Allison MillerAllison Miller is a regular contributor to eWorks’ blog who is passionate about engaging learners, equipping them with the knowledge and skills they need to succeed in the world of work. Here she considers digital literacy, what it does and doesn’t mean, and the important role of educators in enhancing these crucial skills.

What is digital literacy?

“Digital literacy involves finding, using and disseminating information in a digital world” (Deakin University, 2016). Digital literacy is also a transversal skill, which means that by having good digital literacy, a person’s ability to learn and improve other skills increases through the use of technology.

In the next 5-10 years, a number of routine jobs will be taken over by automation and artificial intelligence (AI) (ACS, 2016). This automation and AI will also be ingrained in workplaces, homes and everything we do, due to the increased productivity and lifestyle gains that these technologies provide. In order to remain current in the workplace, and to be able to fully function in society, the need for good digital literacy has never been greater.

While a number of government initiatives aim to address this need in the school sector, a large proportion of the Australian adult population  needs to further develop its digital literacy (ABS, 2013). Either that, or risk ‘dying’, figuratively speaking, in a digitally disrupted world. A common misconception is that young people are highly digitally literate, because they are so active online. While it is true that many adult Australians are engaged on social media, and many of these were born into an ‘online world’, research suggests  that this does not equate to them having good digital literacy. This means that adult educators not only need to be aware of this shortfall, they play a significant role in meeting this need.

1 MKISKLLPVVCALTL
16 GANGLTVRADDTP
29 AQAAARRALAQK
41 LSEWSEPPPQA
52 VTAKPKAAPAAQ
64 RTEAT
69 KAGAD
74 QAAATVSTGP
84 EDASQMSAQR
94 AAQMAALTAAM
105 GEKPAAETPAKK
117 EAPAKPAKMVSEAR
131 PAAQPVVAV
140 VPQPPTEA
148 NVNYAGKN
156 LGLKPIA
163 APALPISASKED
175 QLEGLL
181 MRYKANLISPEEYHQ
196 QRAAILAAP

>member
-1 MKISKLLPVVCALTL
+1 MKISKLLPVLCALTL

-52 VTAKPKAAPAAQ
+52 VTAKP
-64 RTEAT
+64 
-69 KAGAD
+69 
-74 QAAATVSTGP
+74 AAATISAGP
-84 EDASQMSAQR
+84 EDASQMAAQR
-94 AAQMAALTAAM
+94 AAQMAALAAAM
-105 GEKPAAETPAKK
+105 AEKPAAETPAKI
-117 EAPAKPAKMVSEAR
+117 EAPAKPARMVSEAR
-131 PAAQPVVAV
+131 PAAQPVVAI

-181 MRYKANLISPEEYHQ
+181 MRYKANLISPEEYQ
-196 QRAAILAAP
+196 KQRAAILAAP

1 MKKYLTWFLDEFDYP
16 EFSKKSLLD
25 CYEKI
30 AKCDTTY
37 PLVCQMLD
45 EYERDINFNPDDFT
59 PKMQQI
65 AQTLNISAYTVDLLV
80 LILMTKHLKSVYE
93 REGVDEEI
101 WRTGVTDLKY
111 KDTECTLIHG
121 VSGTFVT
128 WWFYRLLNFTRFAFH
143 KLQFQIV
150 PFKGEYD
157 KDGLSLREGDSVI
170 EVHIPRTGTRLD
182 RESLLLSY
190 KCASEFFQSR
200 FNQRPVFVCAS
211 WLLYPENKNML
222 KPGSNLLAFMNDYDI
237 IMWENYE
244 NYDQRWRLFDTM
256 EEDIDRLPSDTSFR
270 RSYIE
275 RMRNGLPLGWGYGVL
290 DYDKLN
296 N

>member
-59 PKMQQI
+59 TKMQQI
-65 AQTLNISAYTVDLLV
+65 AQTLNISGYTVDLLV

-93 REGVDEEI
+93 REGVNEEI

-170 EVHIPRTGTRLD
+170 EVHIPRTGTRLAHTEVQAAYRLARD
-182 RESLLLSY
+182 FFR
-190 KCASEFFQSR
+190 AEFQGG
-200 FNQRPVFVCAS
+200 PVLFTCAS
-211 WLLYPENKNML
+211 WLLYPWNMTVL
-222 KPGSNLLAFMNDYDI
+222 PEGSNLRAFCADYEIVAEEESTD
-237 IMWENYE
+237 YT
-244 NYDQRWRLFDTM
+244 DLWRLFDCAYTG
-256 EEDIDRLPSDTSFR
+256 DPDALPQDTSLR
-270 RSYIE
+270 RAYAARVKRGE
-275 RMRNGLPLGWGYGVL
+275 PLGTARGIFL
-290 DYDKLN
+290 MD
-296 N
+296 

Developing learners’ digital literacy

At a minimum, the use of technology needs to be embedded in the learning and assessment process.  This can be done through a blended approach which allows learners to access and submit part of their work online. This ensures that all learners engage with information online, but in a very safe and supported environment. This approach can also help to improve the quality of the learning and assessment environment.

Using technology as part of the learning and assessment process starts by using a simple and easy to use online learning environments such as learning management systems (LMS), ePortfolios, blogs, social media and online meeting rooms, with well-designed learning and assessment activities. It is important to offer an ‘orientation’ to the online learning environment, which can be done either through face to face or online workshops using Google Hangout, Skype or Zoom. Easily accessible orientation videos on YouTube or Vimeo can also provide good support, as well as providing more traditional text based ‘how to’ and ‘help’ support while the learners learn to navigate the online environment on their own.